It’s time to break the cycle that rewards offshoring of domestic manufacturing and build a more resilient nation, Paul tells senators.
WASHINGTON, D.C.— Alliance for American Manufacturing President Scott Paul testified before the Senate Finance Subcommittee on International Trade, Customs, and Global Competitiveness on Wednesday, warning that America’s dependence on global supply chains “has left us dangerously exposed” and calling on Members of Congress to “break the vicious cycle of implementing policies that reward imports over domestic production.”
The United States has faced multiple crises in the past several years, including the COVID-19 pandemic and its related economic fallout. But many of our problems were exacerbated by “years of flawed tax, trade, procurement, and other economic policies have put the United States in a perilous position of over dependence on imports,” Paul testified.
“The frailty of on-demand global supply chains and our utter reliance on them has left us dangerously exposed during an international health emergency and unprepared for future shocks. These disruptions should be viewed through the lens of years of public policy decisions that both facilitated, and in some cases actively encouraged, the offshoring of domestic production and critical supply chains. … Our vulnerabilities reflect an outdated notion of the benefits of hyper-globalization, where our consumers, workers, domestic businesses, and our national security suffer.”
Specifically, Paul called on Congress to pass the Bipartisan Innovation Act, also noting the final version of the bill should include:
- Additional trade enforcement tools via the Leveling the Playing Field 2.0 Act that was passed by the House;
- Stronger investments in U.S. industries, including through passage of the CHIPS Act;
- Inclusion of the supply chain resiliency fund passed by the House, with preference given to goods that are Made in America;
- Passage of the National Critical Capabilities Defense Act, which would create an outbound investment review process to avert the offshoring of critical production capacity to foreign adversaries;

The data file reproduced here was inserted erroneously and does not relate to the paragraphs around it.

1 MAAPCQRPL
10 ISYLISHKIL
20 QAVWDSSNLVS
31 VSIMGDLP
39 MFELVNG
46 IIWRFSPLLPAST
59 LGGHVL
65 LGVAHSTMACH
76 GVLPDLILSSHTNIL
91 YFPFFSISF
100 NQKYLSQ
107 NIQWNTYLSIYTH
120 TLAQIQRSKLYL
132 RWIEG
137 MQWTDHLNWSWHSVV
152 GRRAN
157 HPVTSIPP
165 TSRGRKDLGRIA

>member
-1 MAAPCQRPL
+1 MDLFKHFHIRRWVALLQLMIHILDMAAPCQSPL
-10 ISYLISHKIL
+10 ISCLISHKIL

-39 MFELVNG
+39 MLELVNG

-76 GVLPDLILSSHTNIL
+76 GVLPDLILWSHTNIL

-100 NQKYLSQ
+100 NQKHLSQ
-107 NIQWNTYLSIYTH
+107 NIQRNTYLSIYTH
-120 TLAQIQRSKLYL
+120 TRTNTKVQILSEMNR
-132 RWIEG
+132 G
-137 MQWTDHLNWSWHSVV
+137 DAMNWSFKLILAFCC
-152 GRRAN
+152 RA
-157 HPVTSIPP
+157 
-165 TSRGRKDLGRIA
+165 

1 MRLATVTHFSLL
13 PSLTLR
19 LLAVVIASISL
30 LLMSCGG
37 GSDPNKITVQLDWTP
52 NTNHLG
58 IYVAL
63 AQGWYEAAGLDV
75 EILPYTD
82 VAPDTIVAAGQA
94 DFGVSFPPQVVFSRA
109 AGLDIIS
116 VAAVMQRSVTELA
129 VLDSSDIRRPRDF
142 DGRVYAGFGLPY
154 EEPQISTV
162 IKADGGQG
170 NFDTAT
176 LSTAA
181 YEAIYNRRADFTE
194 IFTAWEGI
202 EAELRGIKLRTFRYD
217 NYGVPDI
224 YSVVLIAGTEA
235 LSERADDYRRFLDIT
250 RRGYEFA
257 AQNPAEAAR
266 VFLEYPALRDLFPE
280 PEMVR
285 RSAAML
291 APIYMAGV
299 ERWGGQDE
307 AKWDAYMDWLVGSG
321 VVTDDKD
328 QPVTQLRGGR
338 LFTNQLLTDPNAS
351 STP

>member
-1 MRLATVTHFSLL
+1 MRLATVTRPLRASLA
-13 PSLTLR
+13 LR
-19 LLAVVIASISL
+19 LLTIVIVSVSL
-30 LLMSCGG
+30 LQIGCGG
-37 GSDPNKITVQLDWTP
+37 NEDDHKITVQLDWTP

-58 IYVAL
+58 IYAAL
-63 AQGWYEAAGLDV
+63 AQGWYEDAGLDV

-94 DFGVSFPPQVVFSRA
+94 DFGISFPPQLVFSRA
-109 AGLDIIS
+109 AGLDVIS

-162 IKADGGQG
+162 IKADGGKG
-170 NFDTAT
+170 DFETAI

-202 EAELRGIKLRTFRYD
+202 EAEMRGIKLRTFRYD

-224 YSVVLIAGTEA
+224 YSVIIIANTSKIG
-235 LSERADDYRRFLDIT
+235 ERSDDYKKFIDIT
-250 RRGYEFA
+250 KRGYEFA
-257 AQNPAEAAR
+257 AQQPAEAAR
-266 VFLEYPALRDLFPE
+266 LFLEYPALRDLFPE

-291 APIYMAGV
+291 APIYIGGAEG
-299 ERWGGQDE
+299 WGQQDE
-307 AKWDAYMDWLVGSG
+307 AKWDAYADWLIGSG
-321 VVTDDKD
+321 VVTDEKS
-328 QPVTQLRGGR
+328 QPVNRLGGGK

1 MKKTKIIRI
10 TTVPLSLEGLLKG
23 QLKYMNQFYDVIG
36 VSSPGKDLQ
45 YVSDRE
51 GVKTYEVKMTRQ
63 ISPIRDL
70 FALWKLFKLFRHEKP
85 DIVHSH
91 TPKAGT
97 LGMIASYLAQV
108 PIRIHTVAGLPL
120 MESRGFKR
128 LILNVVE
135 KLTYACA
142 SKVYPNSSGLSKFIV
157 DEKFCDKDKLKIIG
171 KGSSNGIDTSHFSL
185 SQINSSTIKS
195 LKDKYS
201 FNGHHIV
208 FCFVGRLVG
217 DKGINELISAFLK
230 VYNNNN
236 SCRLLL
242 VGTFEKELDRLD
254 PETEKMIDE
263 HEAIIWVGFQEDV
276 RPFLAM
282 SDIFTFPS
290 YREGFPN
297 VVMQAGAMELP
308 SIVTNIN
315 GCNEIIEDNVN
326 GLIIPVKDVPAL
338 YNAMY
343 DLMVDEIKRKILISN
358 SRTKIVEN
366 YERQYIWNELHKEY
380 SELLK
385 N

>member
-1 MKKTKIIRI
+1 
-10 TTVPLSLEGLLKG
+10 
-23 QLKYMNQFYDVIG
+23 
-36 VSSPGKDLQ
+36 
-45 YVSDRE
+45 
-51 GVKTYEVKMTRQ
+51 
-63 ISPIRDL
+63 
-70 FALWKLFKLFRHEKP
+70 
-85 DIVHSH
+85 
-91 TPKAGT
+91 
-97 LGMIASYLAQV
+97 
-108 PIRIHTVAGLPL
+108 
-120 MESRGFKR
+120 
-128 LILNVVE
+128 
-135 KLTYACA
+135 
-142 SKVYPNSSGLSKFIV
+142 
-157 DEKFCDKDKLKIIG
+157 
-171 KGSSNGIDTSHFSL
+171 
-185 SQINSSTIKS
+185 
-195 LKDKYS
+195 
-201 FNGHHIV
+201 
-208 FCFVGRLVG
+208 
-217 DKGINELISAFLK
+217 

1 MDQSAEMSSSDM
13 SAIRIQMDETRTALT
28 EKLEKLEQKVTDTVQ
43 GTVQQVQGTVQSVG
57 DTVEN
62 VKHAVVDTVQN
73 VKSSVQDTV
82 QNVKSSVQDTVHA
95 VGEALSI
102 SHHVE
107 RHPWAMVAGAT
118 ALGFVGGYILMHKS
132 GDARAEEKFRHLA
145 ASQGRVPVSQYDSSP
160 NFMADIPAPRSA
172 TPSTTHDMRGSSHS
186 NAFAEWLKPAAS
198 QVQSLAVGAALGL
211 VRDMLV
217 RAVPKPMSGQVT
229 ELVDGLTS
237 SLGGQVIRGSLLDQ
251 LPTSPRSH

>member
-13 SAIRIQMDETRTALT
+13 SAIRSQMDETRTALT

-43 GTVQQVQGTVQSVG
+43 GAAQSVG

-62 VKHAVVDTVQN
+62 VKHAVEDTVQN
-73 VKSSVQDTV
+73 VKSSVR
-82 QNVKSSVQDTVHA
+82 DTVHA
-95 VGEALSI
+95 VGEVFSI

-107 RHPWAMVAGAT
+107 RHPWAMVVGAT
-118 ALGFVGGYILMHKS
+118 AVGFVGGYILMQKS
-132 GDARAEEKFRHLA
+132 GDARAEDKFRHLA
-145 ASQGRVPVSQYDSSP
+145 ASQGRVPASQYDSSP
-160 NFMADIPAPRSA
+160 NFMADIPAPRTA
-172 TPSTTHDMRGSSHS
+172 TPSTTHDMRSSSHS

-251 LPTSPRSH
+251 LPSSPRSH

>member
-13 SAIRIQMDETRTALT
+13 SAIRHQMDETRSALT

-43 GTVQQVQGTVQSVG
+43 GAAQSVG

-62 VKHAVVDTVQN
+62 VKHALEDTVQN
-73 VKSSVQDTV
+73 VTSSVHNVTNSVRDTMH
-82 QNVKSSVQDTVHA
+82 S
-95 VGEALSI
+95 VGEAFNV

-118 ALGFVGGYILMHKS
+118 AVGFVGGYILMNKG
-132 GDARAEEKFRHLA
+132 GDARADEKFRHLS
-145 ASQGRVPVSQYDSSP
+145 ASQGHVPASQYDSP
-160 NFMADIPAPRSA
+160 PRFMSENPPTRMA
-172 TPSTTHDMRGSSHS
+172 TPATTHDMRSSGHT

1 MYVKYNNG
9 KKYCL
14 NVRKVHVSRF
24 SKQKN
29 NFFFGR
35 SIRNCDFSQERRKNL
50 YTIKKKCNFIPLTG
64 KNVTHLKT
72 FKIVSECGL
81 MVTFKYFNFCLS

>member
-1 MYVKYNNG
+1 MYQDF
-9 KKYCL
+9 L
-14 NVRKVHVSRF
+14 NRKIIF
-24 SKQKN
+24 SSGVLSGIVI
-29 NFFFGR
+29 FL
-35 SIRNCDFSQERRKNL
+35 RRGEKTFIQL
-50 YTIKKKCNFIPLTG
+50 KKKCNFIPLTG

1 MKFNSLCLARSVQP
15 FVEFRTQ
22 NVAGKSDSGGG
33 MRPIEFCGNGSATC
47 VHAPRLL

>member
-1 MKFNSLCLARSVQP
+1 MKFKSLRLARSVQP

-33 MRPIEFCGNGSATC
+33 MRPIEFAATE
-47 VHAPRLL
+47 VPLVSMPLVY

- Reforms to the de minimis threshold, ensuring that online retailers don’t exploit a loophole that allows them to bypass tariffs when importing products into the United States.
Additional policy priorities must include enforcing domestic procurement preferences, including the Build America, Buy America Act that is part of the infrastructure law being implemented across the country. Policymakers also must work to maintain strong trade enforcement so that American manufacturers “have the confidence that they will not be wiped out by a surge of subsidized imports from foreign state-owned enterprises seeking to capture our markets,” Paul said.
Congress should also reject the Senate’s Section 301 provision that invites more Chinese imports by tampering with the U.S. Trade Representative’s fact-based process, Paul said.
It’s not enough to merely assemble products here, Paul noted. We must aim to strengthen all stages of manufacturing throughout the United States, Paul said:
“Too often our policies overlook the components, parts, and upstream raw materials fundamentally necessary to produce a given product. In a future emergency, relying only on end products that are assembled or manufactured in the United States from all or mostly imported products is not a solution to the problems that have plagued our economy over the past several years.”
The United States is at a crossroads, Paul testified, with “a once-in-a-generation opportunity” to rebuild domestic production and bring critical supply chains home, for everything from semiconductors to face masks to batteries to solar panels. Now it’s time to get to work.
“Rebuilding supply chains will chart a course for a stronger future and create millions of new, well-paid jobs along the way,” Paul said. “It’s time to put an industrial policy in place to supercharge domestic manufacturing and grow supply chains.”